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Former sheriff urges Staton to step down

TRIBUNE FILE PHOTO - Staton and Skipper on election night, May 18, 2010. Forced to step down early, Skipper had designated Staton to succeed him. The 2010 primary cemented Staton in the role.Former Multnomah County Sheriff Bob Skipper, who handed off his job to Dan Staton six years ago, says it’s time for his successor to go.

Skipper, who won three elections to the county’s top law enforcement job, came out of retirement after embattled sheriff Bernie Giusto stepped down in 2008. Unable to recertify with the state police standards agency, he designated Staton, then a lieutenant, as his interim replacement and stepped down himself.

Skipper’s decision to go public came shortly before the union of county law enforcement deputies announced Monday an overwhelming vote of no-confidence against Staton, calling him ruthless and lacking in integrity.

Skipper has met with Staton over coffee twice since February, both times urging him to resign. Staton, in an earlier interview, told the Portland Tribune Skipper did so because he was concerned for Staton’s health and family.

But Skipper says he told Staton to resign for the good of the agency, adding that based on what he’s hearing from Staton’s employees, Skipper has lost faith in the sheriff’s ability to lead the agency and get along with other people.

Staton says he’s keeping Skipper’s opinion in mind, but he believes Skipper is essentially a mouthpiece for the law enforcement deputies’ union — a group that also has called on Skipper to resign.

“Bob is speaking for the deputy sheriff’s association,” Staton says. “I don’t know if he is speaking for all the members or just a handful or it’s just the union leadership.”

Still, Skipper is the first former top law enforcement executive to call on Staton to step down. He is the official who first swore Staton in as a deputy 27 years ago.

Skipper says he’s kept his concerns private in the past, but he’s concerned that his past urgings have been “twisted” by Staton to other people.

He says he urged Staton to resign twice, once in March, and again on April 7. Both meetings took place at a Gresham restaurant.

He’d heard from the deputies’ union after the first meeting that he supposedly had urged Staton to stay in office. Skipper says.. The second time, he read his position aloud to Staton from a letter he’d written out in advance. “I am concerned that things are going to get worse for you and the sheriff’s office if you try to remain as sheriff,” it said.

“It’s what’s good for the agency in the long run,” Skipper says of his reasons. “That’s what I’m really concerned about. I’ve been around that office for 55 years ... The people who work there are like my second family.”

Skipper said that when news first broke that Chief Deputy Linda Yankee had filed a notice of potential lawsuit over alleged misogynist remarks, he began hearing from people inside the agency that there was a bigger problem with Staton.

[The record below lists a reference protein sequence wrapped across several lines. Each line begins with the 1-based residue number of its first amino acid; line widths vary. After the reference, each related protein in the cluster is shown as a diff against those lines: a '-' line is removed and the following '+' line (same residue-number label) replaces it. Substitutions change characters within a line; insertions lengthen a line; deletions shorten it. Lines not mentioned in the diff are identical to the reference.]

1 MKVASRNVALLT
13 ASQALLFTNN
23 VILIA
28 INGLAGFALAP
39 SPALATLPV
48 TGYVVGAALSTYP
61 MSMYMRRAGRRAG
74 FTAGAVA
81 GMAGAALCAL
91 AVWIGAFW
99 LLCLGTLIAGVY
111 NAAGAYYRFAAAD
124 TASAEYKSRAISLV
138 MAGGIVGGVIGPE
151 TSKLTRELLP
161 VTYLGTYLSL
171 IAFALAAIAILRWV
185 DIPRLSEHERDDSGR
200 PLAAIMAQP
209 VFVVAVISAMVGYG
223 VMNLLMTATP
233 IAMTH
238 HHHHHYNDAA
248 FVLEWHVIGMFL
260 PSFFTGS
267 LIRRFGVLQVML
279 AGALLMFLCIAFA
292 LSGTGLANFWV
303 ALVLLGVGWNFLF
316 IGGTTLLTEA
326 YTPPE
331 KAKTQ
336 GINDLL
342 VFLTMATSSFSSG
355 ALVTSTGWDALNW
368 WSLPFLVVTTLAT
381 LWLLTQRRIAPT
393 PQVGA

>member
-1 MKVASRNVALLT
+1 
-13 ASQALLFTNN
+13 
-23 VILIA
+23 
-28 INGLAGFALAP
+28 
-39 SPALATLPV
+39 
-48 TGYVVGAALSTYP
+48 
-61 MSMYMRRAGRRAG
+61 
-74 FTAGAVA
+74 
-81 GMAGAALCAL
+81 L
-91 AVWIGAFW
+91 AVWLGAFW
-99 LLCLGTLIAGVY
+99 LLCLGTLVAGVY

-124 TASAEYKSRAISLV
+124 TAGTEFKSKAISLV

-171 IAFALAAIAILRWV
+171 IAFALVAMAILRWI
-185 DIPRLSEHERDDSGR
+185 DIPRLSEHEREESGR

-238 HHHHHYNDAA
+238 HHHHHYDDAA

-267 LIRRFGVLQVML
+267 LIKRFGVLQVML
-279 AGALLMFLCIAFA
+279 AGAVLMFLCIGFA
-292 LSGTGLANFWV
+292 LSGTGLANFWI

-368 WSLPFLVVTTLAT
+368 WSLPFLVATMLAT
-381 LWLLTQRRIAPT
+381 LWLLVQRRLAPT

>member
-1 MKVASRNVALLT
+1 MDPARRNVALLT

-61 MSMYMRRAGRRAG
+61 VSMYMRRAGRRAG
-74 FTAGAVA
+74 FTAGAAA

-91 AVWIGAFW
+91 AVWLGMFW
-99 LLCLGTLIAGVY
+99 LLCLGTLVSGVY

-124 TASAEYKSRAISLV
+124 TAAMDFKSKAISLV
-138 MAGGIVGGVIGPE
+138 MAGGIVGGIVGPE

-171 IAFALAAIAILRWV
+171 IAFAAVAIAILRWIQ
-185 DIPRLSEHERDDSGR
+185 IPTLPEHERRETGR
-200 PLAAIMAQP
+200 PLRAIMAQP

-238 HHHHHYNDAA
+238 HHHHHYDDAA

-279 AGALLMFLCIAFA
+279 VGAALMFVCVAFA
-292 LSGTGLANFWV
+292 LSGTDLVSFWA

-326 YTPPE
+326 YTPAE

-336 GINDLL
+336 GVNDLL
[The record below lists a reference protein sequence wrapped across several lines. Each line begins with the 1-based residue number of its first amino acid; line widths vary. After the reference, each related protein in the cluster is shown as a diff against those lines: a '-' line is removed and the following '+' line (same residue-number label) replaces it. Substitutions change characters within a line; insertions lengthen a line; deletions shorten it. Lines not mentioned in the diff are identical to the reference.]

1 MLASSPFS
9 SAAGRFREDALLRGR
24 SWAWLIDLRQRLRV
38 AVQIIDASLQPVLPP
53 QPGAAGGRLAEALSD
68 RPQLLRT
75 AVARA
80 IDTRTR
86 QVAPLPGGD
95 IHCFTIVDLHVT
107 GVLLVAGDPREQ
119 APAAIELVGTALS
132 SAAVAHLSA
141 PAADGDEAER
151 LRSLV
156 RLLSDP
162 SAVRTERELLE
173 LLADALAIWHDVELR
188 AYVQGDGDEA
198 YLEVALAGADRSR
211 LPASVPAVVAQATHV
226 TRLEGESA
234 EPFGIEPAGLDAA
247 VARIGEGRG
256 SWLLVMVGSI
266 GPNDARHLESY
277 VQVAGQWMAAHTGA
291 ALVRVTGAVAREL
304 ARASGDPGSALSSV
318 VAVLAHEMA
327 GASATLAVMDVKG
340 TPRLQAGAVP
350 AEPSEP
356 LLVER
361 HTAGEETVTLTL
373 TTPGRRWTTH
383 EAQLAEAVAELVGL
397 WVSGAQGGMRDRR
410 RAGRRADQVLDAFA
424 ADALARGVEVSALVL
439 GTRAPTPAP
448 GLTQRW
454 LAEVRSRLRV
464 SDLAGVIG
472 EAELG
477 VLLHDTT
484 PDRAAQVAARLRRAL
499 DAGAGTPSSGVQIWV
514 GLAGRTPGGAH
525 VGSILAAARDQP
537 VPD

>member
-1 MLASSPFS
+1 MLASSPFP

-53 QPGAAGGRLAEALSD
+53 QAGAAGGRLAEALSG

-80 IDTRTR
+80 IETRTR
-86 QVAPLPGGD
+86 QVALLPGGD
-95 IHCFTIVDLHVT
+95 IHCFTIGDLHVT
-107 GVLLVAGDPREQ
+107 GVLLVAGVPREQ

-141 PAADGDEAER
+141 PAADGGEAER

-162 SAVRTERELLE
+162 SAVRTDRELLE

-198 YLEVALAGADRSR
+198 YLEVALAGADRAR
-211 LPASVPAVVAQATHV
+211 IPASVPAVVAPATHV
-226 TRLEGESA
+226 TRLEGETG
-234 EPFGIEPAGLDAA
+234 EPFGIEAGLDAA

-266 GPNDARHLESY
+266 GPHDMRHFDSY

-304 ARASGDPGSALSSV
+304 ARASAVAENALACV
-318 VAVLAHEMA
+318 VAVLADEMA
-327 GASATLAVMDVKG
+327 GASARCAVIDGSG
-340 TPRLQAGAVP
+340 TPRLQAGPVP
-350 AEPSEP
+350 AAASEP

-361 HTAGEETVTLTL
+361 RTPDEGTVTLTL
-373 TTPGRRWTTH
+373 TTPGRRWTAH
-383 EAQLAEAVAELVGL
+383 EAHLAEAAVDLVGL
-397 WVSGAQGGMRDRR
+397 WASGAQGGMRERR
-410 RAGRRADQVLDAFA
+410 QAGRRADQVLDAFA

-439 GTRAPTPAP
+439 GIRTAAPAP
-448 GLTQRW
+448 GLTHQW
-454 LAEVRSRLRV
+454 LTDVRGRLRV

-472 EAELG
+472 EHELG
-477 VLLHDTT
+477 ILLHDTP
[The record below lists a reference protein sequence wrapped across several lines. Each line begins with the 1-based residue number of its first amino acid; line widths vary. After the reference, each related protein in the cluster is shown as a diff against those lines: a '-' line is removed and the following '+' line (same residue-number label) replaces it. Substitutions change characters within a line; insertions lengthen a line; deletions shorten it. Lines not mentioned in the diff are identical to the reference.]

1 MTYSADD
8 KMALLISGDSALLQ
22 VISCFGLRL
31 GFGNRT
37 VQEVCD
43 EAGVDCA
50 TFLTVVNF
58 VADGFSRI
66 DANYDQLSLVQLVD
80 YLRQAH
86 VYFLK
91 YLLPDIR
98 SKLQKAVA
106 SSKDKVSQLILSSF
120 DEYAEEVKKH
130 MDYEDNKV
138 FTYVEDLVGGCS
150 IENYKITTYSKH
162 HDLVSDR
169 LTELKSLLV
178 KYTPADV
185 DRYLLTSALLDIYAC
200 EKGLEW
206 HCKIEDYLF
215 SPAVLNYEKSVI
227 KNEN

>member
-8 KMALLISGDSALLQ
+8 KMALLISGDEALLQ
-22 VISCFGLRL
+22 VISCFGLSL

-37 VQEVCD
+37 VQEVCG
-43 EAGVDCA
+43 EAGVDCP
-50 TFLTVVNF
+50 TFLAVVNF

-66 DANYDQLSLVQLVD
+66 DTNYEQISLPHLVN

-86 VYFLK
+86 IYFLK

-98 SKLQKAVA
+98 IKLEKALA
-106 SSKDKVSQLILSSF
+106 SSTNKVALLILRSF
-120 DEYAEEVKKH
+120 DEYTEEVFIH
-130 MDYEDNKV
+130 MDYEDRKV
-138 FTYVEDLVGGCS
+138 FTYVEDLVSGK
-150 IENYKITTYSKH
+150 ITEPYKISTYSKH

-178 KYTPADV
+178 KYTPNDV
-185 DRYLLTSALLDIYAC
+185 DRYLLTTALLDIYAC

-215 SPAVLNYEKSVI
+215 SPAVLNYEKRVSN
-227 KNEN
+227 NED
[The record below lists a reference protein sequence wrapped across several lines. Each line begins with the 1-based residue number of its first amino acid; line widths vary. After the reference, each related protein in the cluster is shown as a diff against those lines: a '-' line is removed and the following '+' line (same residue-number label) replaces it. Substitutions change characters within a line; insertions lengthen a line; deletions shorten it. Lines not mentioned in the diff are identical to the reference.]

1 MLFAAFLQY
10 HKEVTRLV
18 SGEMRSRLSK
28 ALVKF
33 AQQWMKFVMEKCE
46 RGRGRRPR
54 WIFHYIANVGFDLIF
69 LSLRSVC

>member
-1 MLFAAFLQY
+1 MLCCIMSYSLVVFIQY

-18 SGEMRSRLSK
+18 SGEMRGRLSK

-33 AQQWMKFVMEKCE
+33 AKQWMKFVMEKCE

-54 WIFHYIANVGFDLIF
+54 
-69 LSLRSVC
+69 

“I feel the agency has slipped, not the people there but I think the leadership has slipped,” he says. “And I guess I would say I’m disappointed with how it has played out.”

As sheriff, Skipper, says, he was always able to directly talk to the county board or the district attorney to iron out problems. And he had good enough relations with his employees that once he was able to prevail upon the law enforcement deputies to forgo raises in order to help preserve some jobs.

When Skipper designated Staton his successor, “people said, ‘Oh yeah, Dan’s a nice guy and that make sense’ ... but it seems like that’s worn off, you know?”

Skipper is concerned that Staton is at an impasse with the county board and doesn’t seem to have good relations with District Attorney Rod Underhill either. Underhill signed a letter urging the Oregon Department of Justice to investigate Staton.

“Being able to get along with the board is crucial,” Skipper says. “And the DA — you definitely have to get along with the DA.” TRIBUNE FILE PHOTO - In Sept. 2009 then-Sheriff Bob Skipper talked about his retirement plans after being unable to recertify his law enforcement credential as required. In the background was Dan Staton, who Skipper had designated his successor.

On Friday, a state justice department report summarized its investigation into whether Staton had committed any criminal wrongdoing. Investigators found insufficient evidence to justify charges.

Staton, on Thursday, said that outcome would allow him to continue his agenda and complete a consolidation with the Fairview police by the beginning of next year, at which point he would be tempted to retire.

“I’d like to try to finish what I’ve started, what I’m trying to accomplish,” Staton says. But, he adds, he’ll go when he decides he is a hindrance to the agency. “I don’t want to hurt the agency and I certainly don’t want to hurt the public that’s elected me to this office.”

Staton spoke highly of Skipper. “I’ve always considered Bob a friend... He swore me in as as deputy 27 years ago. I’ve known him my entire career.”

Letter not produced

The Portland Tribune recently issued Staton a formal Oregon Public Records Law request for all correspondence with former sheriffs. Staton, however, did not produce the letter, he was handed by Skipper saying through an intermediary that he had no responsive documents. The Tribune obtained it from another source. Concealing a public record is a criminal misdemeanor under Oregon law.

Asked why he didn’t produce the letter, Staton said he forgot about it. “I had that thing in my coat pocket and I never once gave it a thought,” he said. He also considered it a personal matter.

“I considered it one friend to another,” he said. “I can’t apologize enough. I’m not trying to hide anything.”